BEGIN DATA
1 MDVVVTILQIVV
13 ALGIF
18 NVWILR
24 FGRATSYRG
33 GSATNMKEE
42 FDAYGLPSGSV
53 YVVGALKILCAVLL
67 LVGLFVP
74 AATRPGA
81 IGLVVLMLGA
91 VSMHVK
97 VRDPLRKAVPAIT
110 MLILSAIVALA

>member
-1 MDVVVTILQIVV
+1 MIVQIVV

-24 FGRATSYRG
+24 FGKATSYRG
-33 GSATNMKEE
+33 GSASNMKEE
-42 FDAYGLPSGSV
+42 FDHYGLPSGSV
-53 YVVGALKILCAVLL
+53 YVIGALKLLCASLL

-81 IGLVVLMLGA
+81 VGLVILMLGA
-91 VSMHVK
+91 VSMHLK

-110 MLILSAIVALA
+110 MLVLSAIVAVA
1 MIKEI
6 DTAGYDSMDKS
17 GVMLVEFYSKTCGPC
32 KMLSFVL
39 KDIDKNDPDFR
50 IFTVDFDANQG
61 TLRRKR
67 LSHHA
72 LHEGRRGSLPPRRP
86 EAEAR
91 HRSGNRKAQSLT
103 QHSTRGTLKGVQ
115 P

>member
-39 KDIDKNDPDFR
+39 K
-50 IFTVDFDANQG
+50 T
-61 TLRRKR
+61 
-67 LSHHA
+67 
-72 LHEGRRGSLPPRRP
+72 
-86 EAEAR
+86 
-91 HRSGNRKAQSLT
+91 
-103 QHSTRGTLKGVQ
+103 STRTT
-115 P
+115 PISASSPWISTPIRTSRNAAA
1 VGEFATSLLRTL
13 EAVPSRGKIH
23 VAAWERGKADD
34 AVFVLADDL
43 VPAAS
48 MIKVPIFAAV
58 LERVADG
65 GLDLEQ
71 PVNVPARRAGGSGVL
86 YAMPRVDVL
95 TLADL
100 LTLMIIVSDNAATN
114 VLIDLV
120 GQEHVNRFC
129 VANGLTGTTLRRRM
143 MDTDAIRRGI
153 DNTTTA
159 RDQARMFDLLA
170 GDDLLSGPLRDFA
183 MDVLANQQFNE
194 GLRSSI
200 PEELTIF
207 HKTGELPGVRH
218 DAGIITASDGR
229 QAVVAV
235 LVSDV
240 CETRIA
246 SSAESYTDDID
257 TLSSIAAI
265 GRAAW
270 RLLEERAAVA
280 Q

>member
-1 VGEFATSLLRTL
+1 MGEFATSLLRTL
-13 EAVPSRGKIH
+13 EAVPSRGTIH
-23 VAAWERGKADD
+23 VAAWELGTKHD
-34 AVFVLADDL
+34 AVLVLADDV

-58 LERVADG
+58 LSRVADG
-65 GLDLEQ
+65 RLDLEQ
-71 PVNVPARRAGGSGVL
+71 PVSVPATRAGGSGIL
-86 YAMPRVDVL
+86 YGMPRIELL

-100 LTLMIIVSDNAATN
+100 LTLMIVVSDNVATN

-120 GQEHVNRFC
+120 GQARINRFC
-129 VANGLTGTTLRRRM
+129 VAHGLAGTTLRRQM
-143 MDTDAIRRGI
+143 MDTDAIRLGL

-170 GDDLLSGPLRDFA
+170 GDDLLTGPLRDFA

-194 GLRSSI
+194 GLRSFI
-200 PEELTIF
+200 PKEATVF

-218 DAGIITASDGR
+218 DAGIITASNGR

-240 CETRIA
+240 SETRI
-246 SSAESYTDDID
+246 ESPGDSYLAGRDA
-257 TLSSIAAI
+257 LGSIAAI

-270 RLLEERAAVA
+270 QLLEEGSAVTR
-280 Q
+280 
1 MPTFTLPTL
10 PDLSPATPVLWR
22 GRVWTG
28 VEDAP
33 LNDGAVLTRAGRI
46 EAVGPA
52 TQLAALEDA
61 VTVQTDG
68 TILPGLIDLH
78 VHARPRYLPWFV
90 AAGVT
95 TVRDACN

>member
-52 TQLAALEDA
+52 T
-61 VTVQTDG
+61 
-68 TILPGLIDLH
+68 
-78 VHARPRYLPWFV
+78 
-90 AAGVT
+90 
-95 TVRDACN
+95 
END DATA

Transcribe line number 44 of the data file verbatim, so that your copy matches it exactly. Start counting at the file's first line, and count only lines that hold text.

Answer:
>member